Abstract Expressionism (1940-1950)

Abstract Expressionism is the term used for new forms of abstract art coming from American painters, such as Jackson Pollock, Mark Rothko, and Willem de Kooning.

Franz Marc Blue Horse, Huizer Art Center Jose Perez
Franz Marc -Blue Horse ,Huizer Art Center Jose Perez

Image source: https://search.creativecommons.org/photos/c4579644-5c6b-4c42-bf51-cce50861b5d1 by Robbert Veen

The Origins

One of the many paradoxes of Abstract Expressionism is that the origins of the movement trace back to the figurative painting of the 1930s. Almost all the artists who became abstract artists in New York were influenced by the experience of the Great Depression. Further, they became mature whilst painting in styles influenced by Social Realism and the Regionalist movements.

A grand abstract painting with curvy, scribble lines.
Mural (1943) – Jackson Pollock

Image source: https://search.creativecommons.org/photos/fe0c7ecf-6ac6-41a3-be9d-30429caab5a1 by Phil Roeder

Features of Abstract Painting

Abstract Expressionism is famous for large-scale works distant from traditional processes. While Abstract Expressionism is studied for its advancements in painting, its ideas had a deep influence on many aspects of everyday life, including drawing and sculpture. Similarly, instead of having an interest solely in finished works, these artists focused on the process.

La Ville de Paris (1910-2) - Robert Delaunay: An abstract painting of naked women who appear pixilated.
La Ville de Paris (1910-2) – Robert Delaunay

Image source: https://search.creativecommons.org/photos/df224ee9-915a-43c8-bee8-5ae34372177d by Cea.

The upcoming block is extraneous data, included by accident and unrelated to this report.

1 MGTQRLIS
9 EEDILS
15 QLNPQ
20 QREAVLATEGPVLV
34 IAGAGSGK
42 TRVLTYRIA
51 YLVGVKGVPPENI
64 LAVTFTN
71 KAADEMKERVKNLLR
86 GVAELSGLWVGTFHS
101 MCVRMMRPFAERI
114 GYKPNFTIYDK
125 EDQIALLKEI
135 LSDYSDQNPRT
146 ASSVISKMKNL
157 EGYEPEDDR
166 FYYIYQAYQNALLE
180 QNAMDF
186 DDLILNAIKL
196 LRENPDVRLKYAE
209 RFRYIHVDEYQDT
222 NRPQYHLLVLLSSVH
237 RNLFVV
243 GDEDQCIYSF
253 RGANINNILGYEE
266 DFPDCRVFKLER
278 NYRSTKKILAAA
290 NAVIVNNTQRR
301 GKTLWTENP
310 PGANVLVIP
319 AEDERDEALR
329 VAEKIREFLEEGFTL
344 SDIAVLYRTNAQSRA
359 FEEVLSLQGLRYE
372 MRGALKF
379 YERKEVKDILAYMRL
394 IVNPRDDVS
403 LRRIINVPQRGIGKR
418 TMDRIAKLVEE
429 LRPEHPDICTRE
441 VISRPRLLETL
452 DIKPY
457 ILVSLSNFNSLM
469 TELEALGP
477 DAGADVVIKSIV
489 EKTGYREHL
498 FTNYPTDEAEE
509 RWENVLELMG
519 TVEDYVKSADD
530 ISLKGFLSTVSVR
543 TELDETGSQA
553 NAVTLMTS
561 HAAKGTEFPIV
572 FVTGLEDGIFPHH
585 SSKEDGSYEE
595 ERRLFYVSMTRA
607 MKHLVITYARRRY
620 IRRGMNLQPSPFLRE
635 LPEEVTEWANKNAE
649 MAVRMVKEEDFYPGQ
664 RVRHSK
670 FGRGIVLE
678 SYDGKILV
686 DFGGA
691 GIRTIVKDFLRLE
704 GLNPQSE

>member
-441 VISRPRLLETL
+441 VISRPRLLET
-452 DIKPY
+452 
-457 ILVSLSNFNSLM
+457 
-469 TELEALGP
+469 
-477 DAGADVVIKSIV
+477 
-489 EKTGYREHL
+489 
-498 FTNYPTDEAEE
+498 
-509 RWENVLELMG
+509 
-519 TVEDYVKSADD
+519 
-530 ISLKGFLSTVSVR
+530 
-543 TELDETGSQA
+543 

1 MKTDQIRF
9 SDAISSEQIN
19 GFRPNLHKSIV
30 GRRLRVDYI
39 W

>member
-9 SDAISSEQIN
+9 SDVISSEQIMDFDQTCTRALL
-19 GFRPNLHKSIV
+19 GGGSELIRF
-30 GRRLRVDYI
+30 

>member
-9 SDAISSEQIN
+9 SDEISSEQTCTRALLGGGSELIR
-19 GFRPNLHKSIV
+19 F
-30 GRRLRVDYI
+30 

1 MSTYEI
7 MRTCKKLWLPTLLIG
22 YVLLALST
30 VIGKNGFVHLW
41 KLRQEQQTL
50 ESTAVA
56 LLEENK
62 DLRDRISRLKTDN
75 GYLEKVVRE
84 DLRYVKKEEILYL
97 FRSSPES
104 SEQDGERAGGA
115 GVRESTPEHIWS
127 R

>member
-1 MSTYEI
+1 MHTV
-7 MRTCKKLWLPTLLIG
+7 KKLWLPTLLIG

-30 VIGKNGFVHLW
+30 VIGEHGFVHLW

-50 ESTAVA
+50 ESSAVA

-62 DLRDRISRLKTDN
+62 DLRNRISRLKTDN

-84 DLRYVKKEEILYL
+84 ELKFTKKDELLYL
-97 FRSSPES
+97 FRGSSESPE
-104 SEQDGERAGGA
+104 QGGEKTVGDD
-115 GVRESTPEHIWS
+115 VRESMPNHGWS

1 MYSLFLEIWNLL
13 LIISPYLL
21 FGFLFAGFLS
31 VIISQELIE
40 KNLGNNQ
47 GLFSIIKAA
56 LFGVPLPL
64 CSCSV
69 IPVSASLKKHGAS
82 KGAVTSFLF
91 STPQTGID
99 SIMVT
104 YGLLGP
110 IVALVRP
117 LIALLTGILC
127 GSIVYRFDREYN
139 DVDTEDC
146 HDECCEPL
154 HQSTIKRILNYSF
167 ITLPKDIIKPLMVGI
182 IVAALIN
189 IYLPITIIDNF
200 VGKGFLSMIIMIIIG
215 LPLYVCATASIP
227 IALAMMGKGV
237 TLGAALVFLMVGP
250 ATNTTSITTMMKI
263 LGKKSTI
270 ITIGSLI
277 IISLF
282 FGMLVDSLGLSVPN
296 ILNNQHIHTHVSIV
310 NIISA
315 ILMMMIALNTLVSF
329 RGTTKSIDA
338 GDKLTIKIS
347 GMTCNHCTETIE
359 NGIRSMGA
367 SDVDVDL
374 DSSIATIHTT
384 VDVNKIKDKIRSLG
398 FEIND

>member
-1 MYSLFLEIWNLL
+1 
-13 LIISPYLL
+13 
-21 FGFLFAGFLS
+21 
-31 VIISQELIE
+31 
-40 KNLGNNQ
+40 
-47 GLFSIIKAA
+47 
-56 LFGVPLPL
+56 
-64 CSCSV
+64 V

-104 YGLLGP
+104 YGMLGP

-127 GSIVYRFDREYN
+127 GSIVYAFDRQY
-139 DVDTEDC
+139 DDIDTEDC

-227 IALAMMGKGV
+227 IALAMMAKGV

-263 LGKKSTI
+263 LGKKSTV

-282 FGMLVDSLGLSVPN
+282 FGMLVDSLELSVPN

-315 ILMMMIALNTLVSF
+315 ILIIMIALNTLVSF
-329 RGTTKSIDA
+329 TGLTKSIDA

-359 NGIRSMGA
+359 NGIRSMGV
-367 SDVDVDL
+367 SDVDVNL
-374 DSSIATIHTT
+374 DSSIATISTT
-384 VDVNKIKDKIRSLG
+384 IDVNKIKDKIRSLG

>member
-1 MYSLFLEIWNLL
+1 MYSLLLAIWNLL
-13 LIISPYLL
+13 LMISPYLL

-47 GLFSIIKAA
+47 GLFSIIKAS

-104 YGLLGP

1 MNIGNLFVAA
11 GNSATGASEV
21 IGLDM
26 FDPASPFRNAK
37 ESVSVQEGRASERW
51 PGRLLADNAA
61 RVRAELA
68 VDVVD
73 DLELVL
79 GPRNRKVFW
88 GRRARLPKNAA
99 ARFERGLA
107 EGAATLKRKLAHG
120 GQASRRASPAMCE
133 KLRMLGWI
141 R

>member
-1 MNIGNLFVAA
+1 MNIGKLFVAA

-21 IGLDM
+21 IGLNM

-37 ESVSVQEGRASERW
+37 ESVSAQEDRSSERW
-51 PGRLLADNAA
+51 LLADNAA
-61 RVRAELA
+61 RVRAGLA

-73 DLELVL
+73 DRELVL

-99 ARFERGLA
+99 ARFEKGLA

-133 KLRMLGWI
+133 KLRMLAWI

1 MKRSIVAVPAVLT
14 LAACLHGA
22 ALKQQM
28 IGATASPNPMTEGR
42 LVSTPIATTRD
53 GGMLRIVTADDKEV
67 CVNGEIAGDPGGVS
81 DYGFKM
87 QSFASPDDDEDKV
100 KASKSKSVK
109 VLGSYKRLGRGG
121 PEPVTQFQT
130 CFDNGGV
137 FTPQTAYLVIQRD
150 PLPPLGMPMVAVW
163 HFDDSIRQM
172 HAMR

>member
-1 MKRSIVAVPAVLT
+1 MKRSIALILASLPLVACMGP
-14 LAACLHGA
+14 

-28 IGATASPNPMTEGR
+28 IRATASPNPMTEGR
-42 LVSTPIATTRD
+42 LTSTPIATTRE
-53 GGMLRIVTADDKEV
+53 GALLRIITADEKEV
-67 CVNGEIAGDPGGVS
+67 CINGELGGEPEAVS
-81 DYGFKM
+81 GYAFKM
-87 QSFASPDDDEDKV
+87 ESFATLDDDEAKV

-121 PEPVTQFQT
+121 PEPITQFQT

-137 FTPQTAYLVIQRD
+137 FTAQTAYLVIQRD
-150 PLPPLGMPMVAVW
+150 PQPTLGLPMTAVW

The shapes employed create a sensation of volume, and movement. These elements are fused into expressive patterns to depict real or supernatural phenomena.

Piet Mondrian (1872–1944), Still Life with Gingerpot II, 1911–1912: Abstract painting with a blue pot in the center.
Still Life with Gingerpot II (1911–1912) – Piet Mondrian

Image source: https://search.creativecommons.org/photos/f84e0710-fa78-482e-b629-39d688ab794c by Tulip Hysteria / Go to albums

Important Painters

Here are the names of the most important artists of this movement:

  • Paul Klee: A Swiss artist famous for his large body of works influenced by Cubism, Expressionism, and Surrealism
  • Piet Mondrian: A Dutch painter, leading figure in the De Stijl movement, which focused on simple forms and colors
  • Hans Arp: One of the main artists of Dada in Zurich
  • Malevich: A Russian artist that founded Suprematism
  • Robert Delaunay: Author of “Sun and the Moon” (1912), “Sun n. 2” (1912-1913), and “The City” (1910).
Piet Mondrian (1872–1944), Victory Boogie Woogie (unfinished), 1942–1944: A square piece of art with red, yellow, blue, black and white rectangules.
Victory Boogie Woogie (1942–1944), Kunstmuseum Den Haag- Piet Mondrian

Image source: https://search.creativecommons.org/photos/1649f80c-7953-4762-8061-0b5cb08dd8e4 by Tulip Hysteria / Go to albums

La grande portugaise (1916) - Robert Delaunay (1885 - 1941): An abstract rainbow painting.
La grande portugaise (1916) – Robert Delaunay

Image source: https://search.creativecommons.org/photos/e5e05556-e5e6-4a19-b00f-ed1c24ba55ae by pedrosimoes7

Info source: https://www.britannica.com/art/abstract-art

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